newbie question on option pricing and possible crash

Discussion in 'Options' started by trc4949, Oct 31, 2009.

  1. trc4949


    Hey all,

    I probably should not be trading options since I am still so amateur with the pricing.

    Anyway I have the XLF December 14 Puts

    and I am wondering how I calculate what the option price would be in a stock market crash scenario?

    I don't know how to figure out how much premium is added to the price of the option if volatility skyrockets. Volatility adds to the price of the option right ?

    Lets say I am correct that the stock market crashes going into end of this week where we see XLF hit a price of 10.

    So then I would be 4 dollars in the money and there would be premium added because there is still time left till expiration in December...

    but then how much would I add to the price for the fact that the price of XLF gets there in about 4 days in panic crash fashion?

    I wonder how much the price of the options increased during the epicenter of the 1987 crash on October 19th.
  2. Jesus


    What you need is a good P/L (profit loss) options tool. Any decent options broker should have one. I use the one with options house.

    When you use this tool, you can input your options that you bought (or sold), and see how much profit or loss on that option you would have if the underlying went to any price you want to look at, at any date between now and the options expiration date. Also there is should be something where you can tweak the volatility to see how it would effect the option.

    Find one of these tools and take a few minutes to learn how it works.

    You could also look at the vega, which is the amount an option will gain (lose) for every percentage of volatility the underlying gains (loses). That could give you your answer as well.

    Also, you cannot predict volatility easily. Keep that in mind, there is no magic tool that will tell you what volatility will be. Market could go down sharply and volatility could go nowhere. Vise-Versa. Its not like theta (time value).

    Lastly, it is clear you do not have much knowledge about options. This is not a bad thing, it doesn't mean your stupid. Just slow down and take the time to learn options inside and out before you risk a lot of money on them. Read a beginners book, or internet articles on sites like investopedia, and slowly work your way up to more advanced articles and books before risking your savings or anything else. Trade paper money right now or use very SMALL amounts of money. Just my 2 cents. Take it or leave it.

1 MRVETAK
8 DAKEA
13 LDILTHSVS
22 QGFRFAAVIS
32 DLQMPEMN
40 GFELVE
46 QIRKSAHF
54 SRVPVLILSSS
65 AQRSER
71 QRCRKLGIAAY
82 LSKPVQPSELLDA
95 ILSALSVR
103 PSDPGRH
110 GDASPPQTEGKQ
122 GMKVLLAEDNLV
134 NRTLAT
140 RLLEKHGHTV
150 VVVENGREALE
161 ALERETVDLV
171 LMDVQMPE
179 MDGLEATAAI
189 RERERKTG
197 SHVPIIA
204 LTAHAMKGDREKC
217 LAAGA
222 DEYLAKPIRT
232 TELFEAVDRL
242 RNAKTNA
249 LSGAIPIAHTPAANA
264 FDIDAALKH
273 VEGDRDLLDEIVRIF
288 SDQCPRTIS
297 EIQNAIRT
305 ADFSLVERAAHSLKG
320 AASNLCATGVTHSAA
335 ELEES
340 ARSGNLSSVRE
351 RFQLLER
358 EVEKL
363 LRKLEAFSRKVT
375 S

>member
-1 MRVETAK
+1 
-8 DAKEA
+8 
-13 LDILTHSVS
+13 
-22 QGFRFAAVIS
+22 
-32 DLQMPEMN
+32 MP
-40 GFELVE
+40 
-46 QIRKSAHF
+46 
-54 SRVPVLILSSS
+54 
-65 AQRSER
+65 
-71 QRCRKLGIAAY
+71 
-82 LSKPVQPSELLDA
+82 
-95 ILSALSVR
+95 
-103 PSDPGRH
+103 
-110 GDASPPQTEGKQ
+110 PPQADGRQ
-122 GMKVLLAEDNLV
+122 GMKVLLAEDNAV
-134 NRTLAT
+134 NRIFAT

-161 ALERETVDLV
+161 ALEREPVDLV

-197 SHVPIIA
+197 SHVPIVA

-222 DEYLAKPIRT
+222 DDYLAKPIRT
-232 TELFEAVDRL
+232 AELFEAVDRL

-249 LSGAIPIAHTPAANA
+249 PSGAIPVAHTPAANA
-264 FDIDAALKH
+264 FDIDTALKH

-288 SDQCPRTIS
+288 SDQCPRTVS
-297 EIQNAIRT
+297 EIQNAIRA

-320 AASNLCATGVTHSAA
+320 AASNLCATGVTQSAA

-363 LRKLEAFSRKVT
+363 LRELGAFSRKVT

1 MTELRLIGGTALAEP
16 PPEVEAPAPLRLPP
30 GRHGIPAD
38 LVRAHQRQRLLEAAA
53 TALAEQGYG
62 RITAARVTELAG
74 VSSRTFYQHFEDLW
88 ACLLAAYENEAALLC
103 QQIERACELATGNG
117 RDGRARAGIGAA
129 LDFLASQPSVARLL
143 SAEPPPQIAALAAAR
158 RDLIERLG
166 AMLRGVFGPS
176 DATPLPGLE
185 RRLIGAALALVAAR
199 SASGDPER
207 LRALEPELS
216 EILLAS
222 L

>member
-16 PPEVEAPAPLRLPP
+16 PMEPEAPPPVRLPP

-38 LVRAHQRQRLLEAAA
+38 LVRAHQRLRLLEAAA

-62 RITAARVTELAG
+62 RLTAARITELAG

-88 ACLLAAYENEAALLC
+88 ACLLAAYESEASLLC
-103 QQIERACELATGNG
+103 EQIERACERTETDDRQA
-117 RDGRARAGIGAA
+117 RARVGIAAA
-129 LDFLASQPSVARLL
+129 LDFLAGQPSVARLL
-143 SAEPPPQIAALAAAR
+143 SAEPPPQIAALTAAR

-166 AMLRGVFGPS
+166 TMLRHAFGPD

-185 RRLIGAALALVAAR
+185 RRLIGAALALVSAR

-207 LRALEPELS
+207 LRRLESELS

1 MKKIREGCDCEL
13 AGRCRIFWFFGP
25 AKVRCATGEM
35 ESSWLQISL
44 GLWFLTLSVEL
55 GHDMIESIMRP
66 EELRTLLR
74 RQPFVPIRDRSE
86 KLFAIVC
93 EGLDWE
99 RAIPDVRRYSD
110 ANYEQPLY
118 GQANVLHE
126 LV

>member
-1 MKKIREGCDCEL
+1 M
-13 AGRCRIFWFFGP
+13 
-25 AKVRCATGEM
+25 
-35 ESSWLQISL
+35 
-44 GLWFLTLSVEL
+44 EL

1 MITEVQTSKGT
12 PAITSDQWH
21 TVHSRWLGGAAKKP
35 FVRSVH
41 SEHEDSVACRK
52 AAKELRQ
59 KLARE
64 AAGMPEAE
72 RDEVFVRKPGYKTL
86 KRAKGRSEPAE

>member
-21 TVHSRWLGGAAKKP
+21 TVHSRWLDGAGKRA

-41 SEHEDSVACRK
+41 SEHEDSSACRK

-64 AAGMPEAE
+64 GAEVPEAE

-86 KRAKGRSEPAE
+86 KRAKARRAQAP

3. You can do some scenario analysis by playing with the various inputs, as suggested by the previous post.

    If you also want to get a guide to the behaviour of volatility, you can look at a historical time series of some vol proxy, such as the VIX. Behavior of this proxy during different past regimes (not just the 87 crash) can provide you with some insight about what MIGHT happen to vol under different scenarios. This can then inform your scenario analysis and help you refine it.
  4. trc4949


    thank you for the detailed answer.

    good trading to you...
  5. dmo


    You need to have a thorough understanding of implied volatility and option pricing. I once created and posted a video explaining those in some detail, you can watch it for free at
  6. lrm21


  7. A+
  8. can you give the time and date, price paid or credited of your dec 14 xlf put
  9. YES it is.

    No one should be trading options without a good understanding of how they work.

  10. Jesus


    I agree with you. I meant that it isn't a bad thing, because everybody has to start somewhere. Everybody who has ever traded options started out at the same point, knowing very little. It is not a bad thing to not know options and want to trade them, you just have to learn them inside and out first. I didn't want to discourage him and just say, "you don't know options so quit trading them idiot." But I do agree he should not be risking much money, if any. That is why I said in my first post that I think he should be paper trading or use extremely small amounts of money right now before he gains a greater understanding.
    #10     Nov 1, 2009